In 2019, the Department of Electrical and Computer Engineering received approval to adopt new curricula for its two undergraduate programs: electrical engineering and computer engineering. The goal of this ambitious idea was to provide greater synergy between the two fields, create more opportunities for hands-on learning, and address the needs of employers who demand that graduates have a greater breadth and depth of knowledge.
“Our curricula needs to continually adapt within these evolving fields of engineering,” said Robert Kerestes, assistant professor of ECE and director of the electrical engineering program. “The first cohort of students to participate in these reinvented programs are preparing to graduate in the spring, and we look forward to seeing how these efforts have influenced their educational experience and engineering careers.”
Eli Brock, a senior ECE student and three-time IEEE Power and Energy Society Scholar, is among the inaugural cohort of students. Throughout his undergraduate years, he has performed research at Pitt and also interned with the Pacific Northwest National Labs, where he worked with a building energy simulation group.
“During my internship and research experiences, I feel the new curriculum has given me a solid foundation of concepts and skills to draw from,” he said. “I consistently use ideas I learned in some of the courses, and I feel the curriculum hit a good balance between depth and breadth.”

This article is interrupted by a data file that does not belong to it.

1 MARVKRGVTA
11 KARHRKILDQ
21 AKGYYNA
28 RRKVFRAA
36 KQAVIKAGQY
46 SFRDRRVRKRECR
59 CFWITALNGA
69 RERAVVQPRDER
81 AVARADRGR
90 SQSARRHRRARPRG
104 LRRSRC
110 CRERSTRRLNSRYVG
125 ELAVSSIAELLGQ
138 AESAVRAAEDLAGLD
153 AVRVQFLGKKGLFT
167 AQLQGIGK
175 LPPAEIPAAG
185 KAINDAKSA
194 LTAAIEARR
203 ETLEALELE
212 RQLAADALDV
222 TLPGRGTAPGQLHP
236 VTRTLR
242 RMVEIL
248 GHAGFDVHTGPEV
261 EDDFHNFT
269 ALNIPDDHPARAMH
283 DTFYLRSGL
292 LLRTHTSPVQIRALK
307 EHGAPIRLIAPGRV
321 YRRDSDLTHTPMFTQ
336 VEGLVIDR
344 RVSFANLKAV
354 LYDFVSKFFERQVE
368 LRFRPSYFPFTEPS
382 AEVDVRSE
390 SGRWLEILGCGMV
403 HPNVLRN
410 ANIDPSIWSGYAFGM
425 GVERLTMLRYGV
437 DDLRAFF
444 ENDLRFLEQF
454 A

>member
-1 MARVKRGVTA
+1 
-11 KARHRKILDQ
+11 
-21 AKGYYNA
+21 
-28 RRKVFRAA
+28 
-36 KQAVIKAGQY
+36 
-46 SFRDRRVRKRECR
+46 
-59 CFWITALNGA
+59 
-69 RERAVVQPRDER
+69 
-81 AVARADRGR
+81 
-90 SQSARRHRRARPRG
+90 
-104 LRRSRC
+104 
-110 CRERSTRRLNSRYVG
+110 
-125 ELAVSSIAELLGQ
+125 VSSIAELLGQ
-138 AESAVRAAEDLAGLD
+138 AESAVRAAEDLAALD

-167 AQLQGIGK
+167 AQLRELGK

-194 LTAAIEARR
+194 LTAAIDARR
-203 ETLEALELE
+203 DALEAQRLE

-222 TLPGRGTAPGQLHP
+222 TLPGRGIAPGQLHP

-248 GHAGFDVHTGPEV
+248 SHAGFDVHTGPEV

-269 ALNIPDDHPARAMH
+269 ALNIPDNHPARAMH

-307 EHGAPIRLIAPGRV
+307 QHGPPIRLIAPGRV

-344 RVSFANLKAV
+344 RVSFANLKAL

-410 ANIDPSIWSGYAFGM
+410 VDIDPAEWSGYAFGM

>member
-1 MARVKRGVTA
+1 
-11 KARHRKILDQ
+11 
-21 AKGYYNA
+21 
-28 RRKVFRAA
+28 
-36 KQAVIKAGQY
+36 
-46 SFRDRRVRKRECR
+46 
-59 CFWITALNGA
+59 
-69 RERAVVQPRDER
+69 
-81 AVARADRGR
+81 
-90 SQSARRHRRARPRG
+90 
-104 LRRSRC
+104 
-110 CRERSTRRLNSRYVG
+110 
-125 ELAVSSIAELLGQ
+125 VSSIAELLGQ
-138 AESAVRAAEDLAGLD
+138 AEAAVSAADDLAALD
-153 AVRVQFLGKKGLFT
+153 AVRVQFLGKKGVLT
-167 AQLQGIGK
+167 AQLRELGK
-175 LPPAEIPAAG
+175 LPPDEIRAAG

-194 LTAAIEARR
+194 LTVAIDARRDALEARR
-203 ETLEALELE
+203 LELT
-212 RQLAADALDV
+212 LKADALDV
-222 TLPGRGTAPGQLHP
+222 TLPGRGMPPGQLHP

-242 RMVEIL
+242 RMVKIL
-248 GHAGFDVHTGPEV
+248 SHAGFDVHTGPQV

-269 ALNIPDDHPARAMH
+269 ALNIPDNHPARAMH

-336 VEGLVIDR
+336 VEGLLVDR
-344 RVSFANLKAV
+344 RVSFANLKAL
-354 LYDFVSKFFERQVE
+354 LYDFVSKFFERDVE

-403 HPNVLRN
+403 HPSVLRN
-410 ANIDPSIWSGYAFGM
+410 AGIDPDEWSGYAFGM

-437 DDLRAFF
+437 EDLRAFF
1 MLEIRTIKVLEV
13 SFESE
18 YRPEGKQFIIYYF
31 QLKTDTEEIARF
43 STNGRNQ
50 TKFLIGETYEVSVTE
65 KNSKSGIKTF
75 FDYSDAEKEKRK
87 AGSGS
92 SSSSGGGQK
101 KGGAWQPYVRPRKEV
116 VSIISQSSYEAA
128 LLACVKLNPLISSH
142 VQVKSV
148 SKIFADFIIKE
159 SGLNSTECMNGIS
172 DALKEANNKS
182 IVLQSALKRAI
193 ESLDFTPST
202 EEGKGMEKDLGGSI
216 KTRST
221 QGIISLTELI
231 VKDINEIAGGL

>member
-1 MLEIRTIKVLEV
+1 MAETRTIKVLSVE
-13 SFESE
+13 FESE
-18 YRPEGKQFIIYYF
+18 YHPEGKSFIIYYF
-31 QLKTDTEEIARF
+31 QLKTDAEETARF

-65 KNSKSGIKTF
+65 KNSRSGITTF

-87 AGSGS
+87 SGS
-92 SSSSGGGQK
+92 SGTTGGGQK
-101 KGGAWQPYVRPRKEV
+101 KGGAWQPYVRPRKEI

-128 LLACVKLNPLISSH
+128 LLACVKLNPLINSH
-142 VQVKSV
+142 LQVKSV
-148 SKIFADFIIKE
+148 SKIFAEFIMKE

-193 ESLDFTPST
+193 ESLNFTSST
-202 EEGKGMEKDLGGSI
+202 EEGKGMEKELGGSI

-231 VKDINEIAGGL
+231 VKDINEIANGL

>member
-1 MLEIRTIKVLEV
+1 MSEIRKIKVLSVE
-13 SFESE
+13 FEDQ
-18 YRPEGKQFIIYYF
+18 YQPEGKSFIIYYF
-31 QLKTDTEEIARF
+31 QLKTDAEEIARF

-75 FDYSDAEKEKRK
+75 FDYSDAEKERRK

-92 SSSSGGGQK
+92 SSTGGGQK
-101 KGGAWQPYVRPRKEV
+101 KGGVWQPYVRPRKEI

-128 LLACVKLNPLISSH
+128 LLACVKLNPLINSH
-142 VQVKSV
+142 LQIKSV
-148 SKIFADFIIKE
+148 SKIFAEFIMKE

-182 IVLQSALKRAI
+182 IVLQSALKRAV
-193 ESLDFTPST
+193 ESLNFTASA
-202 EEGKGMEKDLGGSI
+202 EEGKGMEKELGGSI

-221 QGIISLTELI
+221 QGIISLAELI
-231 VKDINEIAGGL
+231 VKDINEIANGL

In this new chapter of undergraduate ECE training at the Swanson School of Engineering, balance is key. There is a mixture of classroom and lab experiences, including two design courses, to achieve the hands-on education that today’s students desire.
“At times it feels very work intensive, but it’s really satisfying to see the finished product,” said Maria Mysliewiec, a senior ECE student currently enrolled in the Junior Design course. “Since the class is very open-ended, it gives you the opportunity to work toward your goals.”
Junior Design -- a new addition to the curricula -- provides an earlier opportunity for creative, hands-on learning. The course gives students invaluable experience with skills commonly used in the design of modern electrical and computer engineering technologies.
“I’ve already used stuff like this in my internship, so it affirms the work we’ll be doing in the future,” Mysliewiec added. “After senior design, I have a job lined up in hardware engineering, and it’s really cool that I’m already working on the skills that I need for that job.”
Junior Design is a precursor to Senior Design, a semester-long capstone project where students apply the skills they have learned throughout their undergraduate years to propose, design, and create a working prototype.
“It’s nice to see a final realization of all of the classes we’ve been taught,” said Mark Reth, a senior ECE student who will take Senior Design in the spring semester. “This is where it starts to all come together.”
The ECE undergraduate directors are encouraged by the students’ progress and eager to see the outcomes of the new curricula.
“We have spent the past four years updating our undergraduate programs, and now we are seeing the results,” said Samuel Dickerson, assistant professor of ECE and director of the computer engineering program. “Our students have exceeded our expectations, applying what they’ve learned to successfully find top-tier jobs and internships across the country.”